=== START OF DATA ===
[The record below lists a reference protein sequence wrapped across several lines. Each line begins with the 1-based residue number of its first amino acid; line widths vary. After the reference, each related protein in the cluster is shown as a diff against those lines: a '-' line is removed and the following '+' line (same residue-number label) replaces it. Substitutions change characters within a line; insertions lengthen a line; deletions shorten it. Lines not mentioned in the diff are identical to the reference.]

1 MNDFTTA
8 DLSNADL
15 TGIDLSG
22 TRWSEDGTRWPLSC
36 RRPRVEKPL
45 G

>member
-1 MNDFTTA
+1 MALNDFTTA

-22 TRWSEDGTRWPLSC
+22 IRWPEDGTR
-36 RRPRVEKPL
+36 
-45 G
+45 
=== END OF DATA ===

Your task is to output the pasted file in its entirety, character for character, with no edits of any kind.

[The record below lists a reference protein sequence wrapped across several lines. Each line begins with the 1-based residue number of its first amino acid; line widths vary. After the reference, each related protein in the cluster is shown as a diff against those lines: a '-' line is removed and the following '+' line (same residue-number label) replaces it. Substitutions change characters within a line; insertions lengthen a line; deletions shorten it. Lines not mentioned in the diff are identical to the reference.]

1 MNDFTTA
8 DLSNADL
15 TGIDLSG
22 TRWSEDGTRWPLSC
36 RRPRVEKPL
45 G

>member
-1 MNDFTTA
+1 MALNDFTTA

-22 TRWSEDGTRWPLSC
+22 IRWPEDGTR
-36 RRPRVEKPL
+36 
-45 G
+45 